Onda thus far has produced two entries in his recorded Cassette Memories series. Their shape is more meticulously crafted than his performances. When recording, Onda is able to cover several years worth of tapes and subsequently memories in a matter of seconds, though he is often more inclined to juxtapose several memories and let imagination take hold.

Aki Onda - Ancient & Modern: Cassette Memories Vol. 1
Phonomena Audio Arts & Multiples, 2003
Liner notes

Aki Onda - Bon Voyage!: Cassette Memories Vol. 2.
Improvised Music from Japan, 2003
Liner notes

Thursday, March 19, 2009

Else Marie Pade - Face It (Dacapo, 2002)

More from the Danish queen of the tape, this one differing rather significantly from Et Glasperlespil in its more pronounced use of concrète elements and the near-presence of a narrative. Three pieces here, the first, "Symphonie Magnétophonique", an absolutely outrageous tape collage from 1958, following closely on the tails of her introductory tape piece "Syv Circler" (as found on Et Glasperlespil). Following are a pair of text-sound pieces: the whimsical, forty-three minute (!!!) adaptation of Hans Christian Andersen's "Little Mermaid", also from 1958, and her 1970 titular piece, a bizarre anti-Nixon march bearing shades of Åke Hodell. Really a blue ribbon showing through and through. Waiting patiently for more of her material to fall from the sky.

Face It

Wednesday, March 18, 2009

Max Neuhaus - Fontana Mix-Feed (Alga Marghen, 2003)

Of the six interpretations of Cage's Fontana Mix featured here, four came from an LP issued by Mass Art, another from Neuhaus' Electronics & Percussion, and the last previously unreleased. Fontana Mix is an indeterminate score, the structure of which is determined by the performer who superimposes several sheets and transparencies with a grid. On its own, the piece is intended for tape, although it may be used in conjunction with other Cage scores for instruments and voice.

For Neuhaus' approach to the piece, which he subtitled Feed, he attached four contact mics to the skins of two timpani and routed those mic signals to a pair loudspeakers, each aimed at the timpani. The mics and thus the ensuing feedback loop were controlled by a mixer, with the volume levels determined through the Fontana Mix score. This relatively simple configuration allowed for a complex variety of outcomes, as the oscillations that occur are influenced by the room itself, the drums used, the size and location of the loudspeakers, as well as the other objects in the room and even the climate. The date and location of each performance follows:

1 Solo Recital, Mandell Hall, University Of Chicago, April 13, 1965
2 Solo Recital, New School For Social Research Auditorium, New York City, June 4, 1965
3 Solo Recital, Festival ZAJ1, Madrid, November 27, 1965
4 Solo Recital, Carnagie Recital Hall, New York December 1, 1966
5 Columbia Records Studios, New York City, 1968
6 West Deutsche Rundfunk Studios, Cologne, 1965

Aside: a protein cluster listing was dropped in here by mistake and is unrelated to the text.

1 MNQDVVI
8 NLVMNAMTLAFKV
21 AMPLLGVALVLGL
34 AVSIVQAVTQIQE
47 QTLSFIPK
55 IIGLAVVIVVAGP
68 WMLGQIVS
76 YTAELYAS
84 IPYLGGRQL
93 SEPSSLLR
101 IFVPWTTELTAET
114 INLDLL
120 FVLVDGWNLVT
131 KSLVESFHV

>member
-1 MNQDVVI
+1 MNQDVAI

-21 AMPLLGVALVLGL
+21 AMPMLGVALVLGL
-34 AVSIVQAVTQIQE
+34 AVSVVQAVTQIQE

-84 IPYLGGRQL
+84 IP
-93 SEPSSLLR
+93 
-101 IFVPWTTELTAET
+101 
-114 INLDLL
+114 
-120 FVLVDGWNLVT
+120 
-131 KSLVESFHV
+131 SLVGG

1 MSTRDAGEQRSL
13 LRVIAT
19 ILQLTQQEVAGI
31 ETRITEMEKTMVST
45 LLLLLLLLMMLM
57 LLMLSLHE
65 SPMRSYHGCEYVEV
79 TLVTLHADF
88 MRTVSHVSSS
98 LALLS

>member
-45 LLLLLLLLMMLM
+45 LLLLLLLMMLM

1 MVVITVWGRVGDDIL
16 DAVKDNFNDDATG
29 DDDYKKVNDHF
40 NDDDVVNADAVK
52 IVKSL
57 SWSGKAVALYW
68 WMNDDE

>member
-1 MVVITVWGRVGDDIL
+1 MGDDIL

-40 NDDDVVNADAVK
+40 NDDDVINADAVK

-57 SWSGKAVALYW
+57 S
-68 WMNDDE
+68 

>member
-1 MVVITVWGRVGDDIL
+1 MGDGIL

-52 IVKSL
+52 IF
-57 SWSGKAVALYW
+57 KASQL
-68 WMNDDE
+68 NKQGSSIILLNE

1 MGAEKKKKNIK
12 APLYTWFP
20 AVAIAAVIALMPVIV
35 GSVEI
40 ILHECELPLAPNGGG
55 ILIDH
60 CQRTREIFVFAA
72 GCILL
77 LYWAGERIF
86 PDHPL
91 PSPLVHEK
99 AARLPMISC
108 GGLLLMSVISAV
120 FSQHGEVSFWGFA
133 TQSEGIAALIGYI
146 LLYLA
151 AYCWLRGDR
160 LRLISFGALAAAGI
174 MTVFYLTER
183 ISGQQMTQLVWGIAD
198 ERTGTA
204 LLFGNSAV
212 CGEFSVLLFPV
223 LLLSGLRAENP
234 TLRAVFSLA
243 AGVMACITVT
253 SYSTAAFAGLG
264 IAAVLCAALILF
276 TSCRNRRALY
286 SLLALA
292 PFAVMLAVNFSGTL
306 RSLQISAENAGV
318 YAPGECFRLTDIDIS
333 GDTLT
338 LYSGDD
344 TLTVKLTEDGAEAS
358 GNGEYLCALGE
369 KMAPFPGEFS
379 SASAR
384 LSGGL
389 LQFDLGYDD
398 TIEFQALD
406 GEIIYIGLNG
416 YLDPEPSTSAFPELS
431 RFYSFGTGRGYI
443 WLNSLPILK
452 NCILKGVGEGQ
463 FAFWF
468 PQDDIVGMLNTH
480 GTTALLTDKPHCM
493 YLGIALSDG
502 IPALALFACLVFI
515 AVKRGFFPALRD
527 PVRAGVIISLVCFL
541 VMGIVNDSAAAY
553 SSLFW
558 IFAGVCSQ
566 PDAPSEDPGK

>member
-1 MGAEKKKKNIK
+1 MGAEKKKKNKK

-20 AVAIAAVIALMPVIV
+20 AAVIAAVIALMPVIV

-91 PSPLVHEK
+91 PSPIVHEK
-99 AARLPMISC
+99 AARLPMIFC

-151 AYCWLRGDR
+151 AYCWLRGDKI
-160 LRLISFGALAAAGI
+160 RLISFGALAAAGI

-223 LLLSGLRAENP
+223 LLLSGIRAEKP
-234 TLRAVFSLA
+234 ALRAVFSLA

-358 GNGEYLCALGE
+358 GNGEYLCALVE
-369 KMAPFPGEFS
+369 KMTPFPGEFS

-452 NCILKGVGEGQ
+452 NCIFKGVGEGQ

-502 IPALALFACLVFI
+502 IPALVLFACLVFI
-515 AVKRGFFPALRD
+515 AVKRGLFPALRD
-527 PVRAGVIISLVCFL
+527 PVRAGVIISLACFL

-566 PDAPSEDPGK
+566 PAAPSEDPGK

Fontana Mix-Feed

Vittorio Gelmetti - Musiche Elettroniche (Nepless, 1997)

Vittorio Gelmetti found himself amidst many activities in the 1960s, composing for film, completing orchestral work, and then, as we find here, creating electronic works. This collection focuses on two aspects of his work with electronics: the harsher, more drone-oriented tape pieces and the more playful, but goofy plunderphonic exercises. His tendency toward continuous sound forms is a rare trait in tape-based works, and is certainly the attraction here. These works, which bookend the collection, are built from layered sheets of sound which take on a variety of timbrel characters over time and are quite ominous in tone.

Musiche Elettroniche

Osso Exótico - VI: Church Organ Works (Sonoris, 1998)

On this Osso Exótico outing, David Maranha, André Maranha, and Patricia Machás find them at the helm of a pair of church organs. The disc is divided in half according to organ, beginning on a catherdral organ in Lisbon and concluding with a church organ in Marvila. Each organ is given a number of solo treatments along with a duet by D. Maranha and Machás. The pieces are slow and methodical, often softly drifting across the organ's registers or settling into careful periods of repetition. The conclusion is a fourteen minute, six-handed hydra of a work that explores the full range of the organ rather that the implied dexterity of three simultaneous players. Shades of Descending Moonshine Dervishes or Schlingen Blängen emerge, although the three find their own way through these exercises and seem to maintain an overall ethos of simplicity.

Church Organ Works

Syllyk - O Comme Icare (Musica Maxima Magnetica, 1992)

Syllyk is an early entry in the Eric La Casa catalog, a duo with Sylvie Laroche that, like his works under his own name, implore field recordings as the base for sonic sculpting. O Comme Icare is the first in a trilogy concerned with the musicality of nature. Unlike later releases, there is less of an emphasis on magnifying the sonic artifacts of the recording, instead opting to interweave the recorded events into a broader narrative. Fragments are looped and manipulated via filters, delays, and reverbs. As well there is prominent use of voice, whether it be La Casa's or Laroche's, that adds a nice human counterpoint to the abstracted material.

O Comme Icare

Tuesday, March 17, 2009

Yannick Dauby - Glasshouse (Fargone, 2005)

Yannick Dauby is a French field recorder and sound artist with a rapidly growing catalog of dense and evocative soundscapes. Glasshouse develops slowly, beginning with a soft hum that gains momentum over several minutes, giving way to a rustling followed by crystalline drone that descends back into that opening hum of open air.


Michel Waisvisz - Crackle (FMP, 1978)